What is in this article?:
- Solar power spreads in agriculture
- Water depth
- Windmills have long been the traditional source of pulling water from wells at remote agricultural outposts, but now, solar panels may be popping up in place of these icons of the American West.
“The depth of water in the state is all over the scale, anywhere from 10 to 1,000 feet,” said Craig Runyan, associate in Extension Plant Services. “Four hundred feet is pushing the limit for solar, but technology is catching up fast. There are a lot of wells 600-700 feet deep on the eastern side of the state. It’s not unreasonable for a conventional windmill to lift water down 700 feet, but it takes quite a while. It really depends on how much flow you need.”
At the same time, fellow engineering technology students Lloyd Vigil and Christian Garces were working to develop a spreadsheet tool that could be used by potential clientele of solar water pump systems.
“Users can enter information about the depth of their well, if it will be used for livestock and what type of livestock. The system will recommend a hardware layout for their given application,” said Ricketts. “The spreadsheet will recommend the volume of water needed, how much storage will be needed as reserve for cloudy days, how many panels will be needed, pump and pipe size.”
The spreadsheet also has an economic component that will help estimate how much a system might cost.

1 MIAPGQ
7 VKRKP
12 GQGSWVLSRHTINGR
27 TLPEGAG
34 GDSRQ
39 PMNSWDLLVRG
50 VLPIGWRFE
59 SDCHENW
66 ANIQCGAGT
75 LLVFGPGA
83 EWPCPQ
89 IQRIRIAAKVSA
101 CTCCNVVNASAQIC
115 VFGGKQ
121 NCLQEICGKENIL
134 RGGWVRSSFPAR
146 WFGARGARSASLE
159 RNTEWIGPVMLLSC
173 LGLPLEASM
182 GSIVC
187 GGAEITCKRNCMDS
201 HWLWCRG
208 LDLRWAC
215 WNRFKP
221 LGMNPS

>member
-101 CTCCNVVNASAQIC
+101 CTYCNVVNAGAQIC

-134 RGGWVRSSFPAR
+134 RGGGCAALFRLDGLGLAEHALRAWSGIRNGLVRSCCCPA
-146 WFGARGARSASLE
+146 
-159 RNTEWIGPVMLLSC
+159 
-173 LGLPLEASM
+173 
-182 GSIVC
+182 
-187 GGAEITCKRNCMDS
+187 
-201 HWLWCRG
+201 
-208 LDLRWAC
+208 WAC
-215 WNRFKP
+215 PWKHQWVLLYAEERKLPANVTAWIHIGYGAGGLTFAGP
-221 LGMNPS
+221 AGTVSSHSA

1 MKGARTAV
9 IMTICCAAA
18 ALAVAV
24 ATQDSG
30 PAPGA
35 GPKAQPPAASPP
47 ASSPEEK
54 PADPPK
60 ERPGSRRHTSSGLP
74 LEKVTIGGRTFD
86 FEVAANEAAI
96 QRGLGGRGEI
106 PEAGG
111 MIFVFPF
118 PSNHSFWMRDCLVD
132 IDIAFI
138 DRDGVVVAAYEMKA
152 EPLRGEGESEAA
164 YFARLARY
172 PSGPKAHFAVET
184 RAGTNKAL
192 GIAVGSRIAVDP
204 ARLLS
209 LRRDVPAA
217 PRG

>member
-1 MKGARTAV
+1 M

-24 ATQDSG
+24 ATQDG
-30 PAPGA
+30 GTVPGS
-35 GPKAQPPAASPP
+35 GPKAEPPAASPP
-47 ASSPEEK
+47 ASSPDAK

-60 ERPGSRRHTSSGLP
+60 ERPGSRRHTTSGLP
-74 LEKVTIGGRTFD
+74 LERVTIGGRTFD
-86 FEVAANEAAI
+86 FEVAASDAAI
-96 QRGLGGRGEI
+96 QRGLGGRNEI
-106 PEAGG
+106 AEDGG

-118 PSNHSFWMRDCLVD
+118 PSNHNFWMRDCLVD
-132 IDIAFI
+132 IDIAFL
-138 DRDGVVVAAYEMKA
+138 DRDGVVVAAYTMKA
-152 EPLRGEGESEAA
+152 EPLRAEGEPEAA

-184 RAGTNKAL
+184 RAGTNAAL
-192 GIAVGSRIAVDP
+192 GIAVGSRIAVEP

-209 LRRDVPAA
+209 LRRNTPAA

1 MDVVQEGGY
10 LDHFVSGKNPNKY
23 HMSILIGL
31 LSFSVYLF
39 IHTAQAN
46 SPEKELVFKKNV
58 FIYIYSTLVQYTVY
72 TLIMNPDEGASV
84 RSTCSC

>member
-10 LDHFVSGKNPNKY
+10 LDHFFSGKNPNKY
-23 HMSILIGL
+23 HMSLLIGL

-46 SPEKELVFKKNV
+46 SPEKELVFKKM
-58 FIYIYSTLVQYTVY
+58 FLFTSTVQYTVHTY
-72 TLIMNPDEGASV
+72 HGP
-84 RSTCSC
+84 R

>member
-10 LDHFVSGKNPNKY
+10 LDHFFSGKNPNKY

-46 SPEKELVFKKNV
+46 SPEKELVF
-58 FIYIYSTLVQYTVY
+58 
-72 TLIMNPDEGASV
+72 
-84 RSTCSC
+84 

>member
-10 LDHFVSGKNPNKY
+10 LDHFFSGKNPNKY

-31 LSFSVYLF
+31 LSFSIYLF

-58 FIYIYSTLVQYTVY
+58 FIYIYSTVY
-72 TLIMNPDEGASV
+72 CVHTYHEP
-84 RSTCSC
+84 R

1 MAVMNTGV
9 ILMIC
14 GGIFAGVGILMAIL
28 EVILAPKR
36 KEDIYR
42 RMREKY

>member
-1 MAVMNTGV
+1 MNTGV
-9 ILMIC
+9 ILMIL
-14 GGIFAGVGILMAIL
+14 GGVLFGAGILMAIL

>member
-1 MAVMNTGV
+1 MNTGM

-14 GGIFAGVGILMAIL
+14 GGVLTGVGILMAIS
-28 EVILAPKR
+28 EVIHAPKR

While the market is pretty evenly split between wind and solar used to draw water from wells in New Mexico, said Runyan, producers are all looking for alternatives to the high cost of fuel.
“It’s really a personal preference. Wind and solar are cost competitive, but solar may be safer and easier to work with—nobody likes climbing towers. And while wind mills are capable of producing more water, the sun is more consistent and you may end up with more water if you can store it,” said Runyan.
These projects and the development of other engineering-based educational materials arose after the Cooperative Extension Service surveyed their officers serving the state’s 33 counties about what kind of engineering assistance is needed by their clientele. The response was alternative sources of energy technology that would help them address the challenges associated with the availability of water.
“It’s a great avenue for us to help fulfill an increasing need of our clientele,” said Jon Boren, associate dean and assistant director of the Cooperative Extension Service. “Using expertise from the College of Engineering for alternative energy technologies, Extension has the network to deliver new choices to our clientele. We have an extensive network and the College of Engineering has the expertise.”